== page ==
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Album Review

“Milky Way Rising” by Hourstone

When it comes to making pop music that isn’t all about the tired stereotypes that have driven so many of its most ardent supporters away from the genre, few do it better than Hourstone does. The solo artist and frequent indie collaborator has been cutting some magnetic music in the last few years, and in his most recent effort “Milky Way Rising” featuring none other than the talented Amanda Kang, he arguably goes bigger than ever. Conceptually speaking, Hourstone is determined to expand on a fluid style of arranging introduced to us in previous releases by incorporating additional elements of instrumentation into the fabric of his sound, rendering what can only be described as a new strain of techno-inspired pop that is as rooted in balladry as it is an old school club beats. 

With Kang by his side to emotionally colorize the lyrics in the song, this player tears through the rhythm of the track with a swagger that is unlike anything we’ve heard from him before, proving himself to be one of the most confident and charismatic performers of his currently-exploding scene along the way.

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Produced with exquisite attention to detail, Hourstone ensures that every intricate facet within the tonality of the music is given VIP treatment behind the soundboard in the song. Every part of the mix is contributing to the larger narrative in “Milky Way Rising,” starting with the soothing radiance of the synth-born melody chasing the bassline in the background. 

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It helps to keep the intensity in Amanda Kang’s sensuous lyrics firing on all cylinders by breaking down some of the ominousness in the beats, but moreover, it adds a layer of melancholic undertow to the mood in the verses that wouldn’t be there otherwise. When Kang takes over the epicenter of the groove, the bass is toned down a bit, and the space that it leaves behind in the master mix is quickly filled by an exotic serenade which is as much of a reason to pick up “Milky Way Rising” as Hourstone’s definitively clever arranging is.

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If you’ve yet to hear the music of Hourstone, this single is an optimal way to familiarize yourself with his skill set and the enthralling charm that he tends to unleash in every track that he shares with the public. I’ve been keeping a close eye on his career for a minute now, and I must say that, while I was expecting a lot out of this song, I never anticipated being as enamored by the highly stylized cosmetics of either as I was. The concept for “Milky Way Rising” is, much like the single itself, a kaleidoscopic effort from all angles that focuses on the might of its melody more than anything else. Neither Hourstone nor Amada Kang have submitted anything of a subpar quality to the fans to date, and with “Milky Way Rising,” this pair takes an evolving sound to a level of engagement that I cannot wait to hear a lot more of shortly.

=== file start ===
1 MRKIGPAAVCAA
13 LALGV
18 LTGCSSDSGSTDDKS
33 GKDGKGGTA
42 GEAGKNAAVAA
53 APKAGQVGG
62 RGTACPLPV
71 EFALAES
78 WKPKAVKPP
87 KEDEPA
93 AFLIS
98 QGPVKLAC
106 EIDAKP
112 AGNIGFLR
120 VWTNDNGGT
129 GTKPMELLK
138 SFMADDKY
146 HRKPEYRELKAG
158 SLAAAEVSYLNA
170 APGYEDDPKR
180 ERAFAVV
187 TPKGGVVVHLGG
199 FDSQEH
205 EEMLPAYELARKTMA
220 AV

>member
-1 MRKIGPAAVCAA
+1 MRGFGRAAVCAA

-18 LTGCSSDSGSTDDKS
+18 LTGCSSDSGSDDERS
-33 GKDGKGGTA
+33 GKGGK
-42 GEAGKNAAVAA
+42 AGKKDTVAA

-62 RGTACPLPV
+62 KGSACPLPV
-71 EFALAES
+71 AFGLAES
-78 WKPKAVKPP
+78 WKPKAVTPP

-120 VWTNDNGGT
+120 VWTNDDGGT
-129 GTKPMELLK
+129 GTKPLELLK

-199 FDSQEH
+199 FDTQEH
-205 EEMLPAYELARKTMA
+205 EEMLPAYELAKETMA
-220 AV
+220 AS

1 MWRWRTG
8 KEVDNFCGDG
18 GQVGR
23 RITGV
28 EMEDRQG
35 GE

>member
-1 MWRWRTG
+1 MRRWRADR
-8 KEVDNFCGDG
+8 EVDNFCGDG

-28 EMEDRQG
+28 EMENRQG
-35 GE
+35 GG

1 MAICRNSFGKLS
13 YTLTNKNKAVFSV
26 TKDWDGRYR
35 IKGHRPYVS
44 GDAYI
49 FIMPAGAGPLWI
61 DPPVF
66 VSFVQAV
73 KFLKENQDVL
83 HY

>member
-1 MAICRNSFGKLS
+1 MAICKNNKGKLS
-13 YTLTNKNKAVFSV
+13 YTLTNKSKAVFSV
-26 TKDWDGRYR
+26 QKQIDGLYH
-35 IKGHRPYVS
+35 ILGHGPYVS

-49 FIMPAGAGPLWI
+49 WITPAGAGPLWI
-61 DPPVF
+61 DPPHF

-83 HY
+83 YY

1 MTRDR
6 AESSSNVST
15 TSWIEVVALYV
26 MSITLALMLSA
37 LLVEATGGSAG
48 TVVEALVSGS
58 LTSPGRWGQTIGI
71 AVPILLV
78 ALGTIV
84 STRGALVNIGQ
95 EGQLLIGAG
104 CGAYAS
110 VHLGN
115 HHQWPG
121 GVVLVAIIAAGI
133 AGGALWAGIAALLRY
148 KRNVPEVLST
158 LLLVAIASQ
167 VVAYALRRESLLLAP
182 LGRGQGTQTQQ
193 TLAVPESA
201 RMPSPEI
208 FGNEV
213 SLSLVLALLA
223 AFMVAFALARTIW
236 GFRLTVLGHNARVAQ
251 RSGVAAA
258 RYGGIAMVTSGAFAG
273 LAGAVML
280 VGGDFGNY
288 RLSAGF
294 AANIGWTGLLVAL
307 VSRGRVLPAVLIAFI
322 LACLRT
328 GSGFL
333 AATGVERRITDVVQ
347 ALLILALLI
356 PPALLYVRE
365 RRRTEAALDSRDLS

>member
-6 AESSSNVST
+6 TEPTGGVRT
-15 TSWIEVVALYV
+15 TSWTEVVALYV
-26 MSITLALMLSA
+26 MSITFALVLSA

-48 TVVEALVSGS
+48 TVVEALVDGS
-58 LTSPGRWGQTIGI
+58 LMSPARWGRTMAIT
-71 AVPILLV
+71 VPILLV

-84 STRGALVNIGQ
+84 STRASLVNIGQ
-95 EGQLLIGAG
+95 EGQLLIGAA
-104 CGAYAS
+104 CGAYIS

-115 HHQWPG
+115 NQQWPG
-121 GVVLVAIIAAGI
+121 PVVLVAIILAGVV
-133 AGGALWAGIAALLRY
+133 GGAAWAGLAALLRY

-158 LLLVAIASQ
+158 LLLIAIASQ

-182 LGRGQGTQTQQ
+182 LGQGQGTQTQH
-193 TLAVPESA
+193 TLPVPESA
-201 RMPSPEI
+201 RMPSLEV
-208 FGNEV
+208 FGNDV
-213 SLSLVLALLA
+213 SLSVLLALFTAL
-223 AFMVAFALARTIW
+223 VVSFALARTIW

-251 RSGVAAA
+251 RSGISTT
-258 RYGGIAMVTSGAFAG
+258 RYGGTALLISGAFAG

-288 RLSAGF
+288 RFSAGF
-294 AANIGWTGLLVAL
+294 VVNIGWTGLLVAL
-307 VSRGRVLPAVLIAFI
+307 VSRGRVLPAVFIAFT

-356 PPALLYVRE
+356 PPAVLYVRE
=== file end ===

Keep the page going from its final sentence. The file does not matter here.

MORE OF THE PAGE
Bethany Page

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Album Review

Music Review: HeIsTheArtist’s “Sympathy Sonata (Rock Rhapsody)”

Contemporary Christian R&B artist HeIsTheArtist is making waves yet again with his new jazz-rock single, “Sympathy Sonata (Rock Rhapsody).” Scheduled to be released on May 24th, 2024, the track is a part of his upcoming rock album set for release later this year.

HeIsTheArtist, renowned for his unique melding of Christian R&B with modern melodies and rhythms, continues to delve deeper into his craft with this single. Inspired by the legendary Queen song “Bohemian Rhapsody,” “Sympathy Sonata (Rock Rhapsody)” explores self-reflection themes and the conflict between self-pity and the need for personal growth and healing.

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From the opening lines, the song is suffused with raw emotion. It resonates with the listener’s profound lyrical depth, drawing from the melancholic line “I’m just a poor boy, I need no sympathy” from Queen’s masterpiece.

The lyrics reflect a day in the life of someone wrestling with internal struggles – a universal experience made even more relatable through the artist’s venturous exploration of his sound. The song encapsulates the spectrum of human emotion, from sorrow and frustration to fatigue and resilience.

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HeIsTheArtist’s vocal delivery is both powerful and sensitive. The pitch and tone convey the song’s core sentiment, making each word feel personal and affecting.